My studio is located in my home garage on the Westside of Santa Cruz. It features a large work surface, flat files for storage, a loft for storing framed artwork and an excellent ventilation system which is used when I work with oil-based inks. With windows that look into the garden and lots of natural light it is a very welcoming space.
The studio is dominated a Griffin IV etching press which is available for rent at $30 an hour to experienced printmakers.
Spacious flat files are topped with sheets of thick glass to offer a clean work surface for rolling out ink. Each drawer contains chine colle paper, printing paper, completed prints, mat board and various studio tools.
In the corner is a small stove with a piped gas line. Rainy, winter evenings in the studio are kept toasty and dry with this powerful Yodel stove and a teapot sits atop at the ready.
The Griffin IV press with slatted wood paper support platform spanning the leg bracing. Weighing 2,000 pounds the press bed measures around 4' x 6'. The microdials on the press help with accuracy in pressure, the solid steel bed makes up half of the weight of this beast. With legs coated in a blue automotive paint there is a little sparkle to this massive machine. Sand-cast bronze handles and dials add character.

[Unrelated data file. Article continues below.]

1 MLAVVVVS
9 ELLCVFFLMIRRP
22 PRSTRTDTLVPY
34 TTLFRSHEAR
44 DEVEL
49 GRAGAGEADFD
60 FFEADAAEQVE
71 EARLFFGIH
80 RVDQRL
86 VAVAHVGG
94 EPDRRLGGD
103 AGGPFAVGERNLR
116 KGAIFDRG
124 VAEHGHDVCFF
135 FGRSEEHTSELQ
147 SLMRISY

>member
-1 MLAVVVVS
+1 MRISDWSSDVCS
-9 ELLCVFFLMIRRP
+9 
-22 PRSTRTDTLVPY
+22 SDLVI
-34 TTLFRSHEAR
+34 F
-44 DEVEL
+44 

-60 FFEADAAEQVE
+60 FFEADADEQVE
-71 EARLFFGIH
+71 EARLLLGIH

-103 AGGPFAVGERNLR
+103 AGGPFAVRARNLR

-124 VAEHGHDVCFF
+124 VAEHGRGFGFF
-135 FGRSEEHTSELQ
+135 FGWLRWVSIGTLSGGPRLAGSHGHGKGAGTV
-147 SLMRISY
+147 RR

Sadly the Griffin company which was based in Oakland is no longer in operation.
Open studios is one of my favorite opportunities to show folks the processes of printmaking. Each year the Arts Cultural Council Santa Cruz organizes a three-weekend event in October when close to 300 artists from Watsonville to Davenport open their studios to the public. Over 300 visitors stopped my space during the two weekends and it's great to see folks return over the years to see my newer work.
Once art fans see the materials and equipment involved in the creation of etchings they better appreciate the final work. After an inking and print pulling demonstration people say "Oh, that's how it's done - I thought you just printed these off of a computer." Once they see the press, smell the oily inks, feel the thick paper, and hear the explanation they understand the time that goes into making etchings. Some get so jazzed by the demonstration that they sign up for one of my workshops taught in this studio.